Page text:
Follow These 3 Tips to Keep Bad Habits From Destroying Your Business
Curb your bad habits to avoid losing exorbitant amounts of money, burning bridges and experiencing success just to watch it evaporate.
One of the main reasons so many businesses fail isn't because they don't follow the right formula; it's because they don't focus on what not to do. Former Uber CEO Travis Kalanick, for instance, checked all the boxes for running a lucrative business. He's smart, ambitious, competitive and confident. Yet by ignoring the counterproductive habits that infected the organization from within, Kalanick proved that positive leadership skills, no matter how strong they are, mean nothing if one isn't careful.
In fact, those beneficial characteristics can lead to an entrepreneur's downfall. Excessive confidence and unchecked ambition make up a recipe for self-destruction.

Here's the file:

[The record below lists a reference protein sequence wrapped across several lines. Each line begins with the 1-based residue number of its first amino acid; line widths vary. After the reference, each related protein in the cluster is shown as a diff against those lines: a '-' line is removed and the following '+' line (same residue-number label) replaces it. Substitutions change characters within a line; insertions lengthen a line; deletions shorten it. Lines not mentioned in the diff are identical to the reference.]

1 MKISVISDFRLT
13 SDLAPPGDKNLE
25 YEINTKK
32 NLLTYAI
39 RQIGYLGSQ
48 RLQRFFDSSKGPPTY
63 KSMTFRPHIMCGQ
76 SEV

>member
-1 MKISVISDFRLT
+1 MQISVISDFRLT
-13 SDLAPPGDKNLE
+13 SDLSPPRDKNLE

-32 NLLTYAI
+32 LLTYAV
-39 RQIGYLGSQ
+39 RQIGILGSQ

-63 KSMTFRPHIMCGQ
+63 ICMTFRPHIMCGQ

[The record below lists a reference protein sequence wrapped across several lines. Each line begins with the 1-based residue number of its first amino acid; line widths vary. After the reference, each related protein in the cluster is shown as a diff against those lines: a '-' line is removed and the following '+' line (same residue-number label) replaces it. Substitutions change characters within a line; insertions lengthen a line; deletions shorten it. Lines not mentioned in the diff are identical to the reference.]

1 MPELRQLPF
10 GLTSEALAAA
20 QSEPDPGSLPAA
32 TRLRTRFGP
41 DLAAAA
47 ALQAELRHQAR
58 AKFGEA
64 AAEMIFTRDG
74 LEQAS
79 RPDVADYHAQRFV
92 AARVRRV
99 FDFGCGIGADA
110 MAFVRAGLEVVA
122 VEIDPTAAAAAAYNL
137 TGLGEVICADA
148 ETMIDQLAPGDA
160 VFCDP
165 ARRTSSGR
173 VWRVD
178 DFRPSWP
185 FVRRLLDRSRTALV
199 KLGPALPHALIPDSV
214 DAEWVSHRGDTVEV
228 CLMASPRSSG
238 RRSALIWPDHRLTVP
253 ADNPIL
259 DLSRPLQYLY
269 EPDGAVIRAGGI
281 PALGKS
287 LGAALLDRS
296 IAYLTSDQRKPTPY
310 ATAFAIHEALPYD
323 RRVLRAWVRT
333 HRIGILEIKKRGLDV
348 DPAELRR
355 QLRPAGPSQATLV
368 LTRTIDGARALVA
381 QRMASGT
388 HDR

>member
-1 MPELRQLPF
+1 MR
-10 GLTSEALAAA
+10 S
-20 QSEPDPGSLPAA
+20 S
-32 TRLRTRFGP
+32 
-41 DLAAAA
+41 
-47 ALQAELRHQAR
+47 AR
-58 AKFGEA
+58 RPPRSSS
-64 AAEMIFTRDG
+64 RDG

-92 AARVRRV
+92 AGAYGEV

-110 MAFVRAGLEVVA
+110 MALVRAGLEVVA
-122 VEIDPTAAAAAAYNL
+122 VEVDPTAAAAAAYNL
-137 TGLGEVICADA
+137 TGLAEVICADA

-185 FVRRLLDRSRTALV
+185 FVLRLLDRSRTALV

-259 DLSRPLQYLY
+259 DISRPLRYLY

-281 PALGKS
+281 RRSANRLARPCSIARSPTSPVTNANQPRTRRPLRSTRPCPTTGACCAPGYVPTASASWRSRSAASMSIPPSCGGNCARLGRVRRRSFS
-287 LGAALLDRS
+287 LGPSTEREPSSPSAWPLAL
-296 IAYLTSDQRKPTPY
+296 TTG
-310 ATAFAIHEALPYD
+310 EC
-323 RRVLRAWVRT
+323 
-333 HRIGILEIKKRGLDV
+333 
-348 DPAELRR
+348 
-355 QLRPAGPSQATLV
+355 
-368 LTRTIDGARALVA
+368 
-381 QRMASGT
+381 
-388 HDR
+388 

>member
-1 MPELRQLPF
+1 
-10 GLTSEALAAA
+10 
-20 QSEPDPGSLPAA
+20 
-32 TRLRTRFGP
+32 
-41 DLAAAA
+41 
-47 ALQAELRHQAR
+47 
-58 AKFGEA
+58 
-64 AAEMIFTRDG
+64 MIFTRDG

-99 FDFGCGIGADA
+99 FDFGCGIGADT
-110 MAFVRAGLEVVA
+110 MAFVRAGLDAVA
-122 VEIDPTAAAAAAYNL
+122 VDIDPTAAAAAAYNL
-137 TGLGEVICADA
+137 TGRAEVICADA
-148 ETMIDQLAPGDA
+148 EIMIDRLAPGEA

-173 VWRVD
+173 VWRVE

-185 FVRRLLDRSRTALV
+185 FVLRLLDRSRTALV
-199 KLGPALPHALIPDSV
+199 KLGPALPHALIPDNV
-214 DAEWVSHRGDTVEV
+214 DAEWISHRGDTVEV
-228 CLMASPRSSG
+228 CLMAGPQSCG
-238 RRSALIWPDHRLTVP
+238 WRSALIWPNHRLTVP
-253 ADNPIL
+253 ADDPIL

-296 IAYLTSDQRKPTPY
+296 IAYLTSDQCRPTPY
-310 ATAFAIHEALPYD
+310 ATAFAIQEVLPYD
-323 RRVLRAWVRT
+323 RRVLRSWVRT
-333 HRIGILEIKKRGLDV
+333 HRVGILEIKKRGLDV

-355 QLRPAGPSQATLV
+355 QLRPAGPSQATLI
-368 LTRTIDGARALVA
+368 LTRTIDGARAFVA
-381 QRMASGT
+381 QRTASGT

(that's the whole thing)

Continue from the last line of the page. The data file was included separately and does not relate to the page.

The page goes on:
According to a ScienceDirect publication, people's deepest impulses become disinhibited when they achieve power. Everyone has an Achilles' heel, but once business leaders obtain crucial responsibilities, what used to be a manageable shortcoming becomes a fatal flaw. Kalanick clearly didn't portray critical thinking or emotional intelligence, and he didn't like for others to disagree with him. This caused him to derail. And when one climbs as high as he did, the fall is that much longer and harder.
While facing down counterproductive habits can be a terrifying prospect, understanding them can help leaders avoid a crash and burn like Kalanick's when their entire business is on the line.
What 'derailers' could cost you.
The potential for such derailment isn't limited to CEOs. From recent hires to seasoned managers, all team members can fall victim to their impulses. And if they do, the consequences are dire.
A poll by professors at Georgetown University and Thunderbird School of Global Management revealed that incivility in the workplace can cost an organization millions. Toxic workers contaminate morale and render valuable employees stagnant, with 38 percent of affected employees purposely decreasing their productivity in the study.